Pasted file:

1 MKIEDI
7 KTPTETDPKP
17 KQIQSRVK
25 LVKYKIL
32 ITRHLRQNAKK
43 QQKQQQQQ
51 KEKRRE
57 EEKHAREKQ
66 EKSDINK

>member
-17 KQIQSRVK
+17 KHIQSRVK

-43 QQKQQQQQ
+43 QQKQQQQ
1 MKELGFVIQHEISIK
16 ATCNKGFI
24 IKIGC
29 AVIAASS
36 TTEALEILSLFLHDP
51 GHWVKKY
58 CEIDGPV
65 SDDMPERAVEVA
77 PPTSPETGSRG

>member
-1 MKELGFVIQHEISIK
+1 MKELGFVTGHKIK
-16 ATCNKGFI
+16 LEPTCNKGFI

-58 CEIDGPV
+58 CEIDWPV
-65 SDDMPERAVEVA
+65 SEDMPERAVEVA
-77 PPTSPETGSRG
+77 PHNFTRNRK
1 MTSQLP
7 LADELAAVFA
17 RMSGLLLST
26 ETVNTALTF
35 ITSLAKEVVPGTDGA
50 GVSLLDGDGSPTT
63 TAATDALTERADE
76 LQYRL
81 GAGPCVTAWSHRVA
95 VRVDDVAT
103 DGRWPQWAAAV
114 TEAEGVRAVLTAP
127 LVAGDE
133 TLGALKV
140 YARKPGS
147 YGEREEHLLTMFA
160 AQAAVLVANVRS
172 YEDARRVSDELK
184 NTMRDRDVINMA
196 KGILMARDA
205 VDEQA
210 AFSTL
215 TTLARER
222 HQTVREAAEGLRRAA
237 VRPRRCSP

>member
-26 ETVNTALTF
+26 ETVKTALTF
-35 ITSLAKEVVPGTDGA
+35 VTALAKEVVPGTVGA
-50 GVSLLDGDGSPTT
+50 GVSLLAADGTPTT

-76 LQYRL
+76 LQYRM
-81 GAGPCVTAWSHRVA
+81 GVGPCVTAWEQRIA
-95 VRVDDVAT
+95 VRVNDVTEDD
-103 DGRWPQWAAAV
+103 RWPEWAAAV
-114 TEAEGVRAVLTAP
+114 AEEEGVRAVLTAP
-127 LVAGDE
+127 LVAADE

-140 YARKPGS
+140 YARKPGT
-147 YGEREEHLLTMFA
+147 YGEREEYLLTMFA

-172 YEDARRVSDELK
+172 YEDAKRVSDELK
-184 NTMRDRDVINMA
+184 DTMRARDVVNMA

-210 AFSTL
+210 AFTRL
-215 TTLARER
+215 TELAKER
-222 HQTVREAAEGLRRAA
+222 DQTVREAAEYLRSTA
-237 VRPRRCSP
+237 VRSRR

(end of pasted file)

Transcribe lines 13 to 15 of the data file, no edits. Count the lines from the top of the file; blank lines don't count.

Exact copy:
-43 QQKQQQQQ
+43 QQKQQQQ
1 MKELGFVIQHEISIK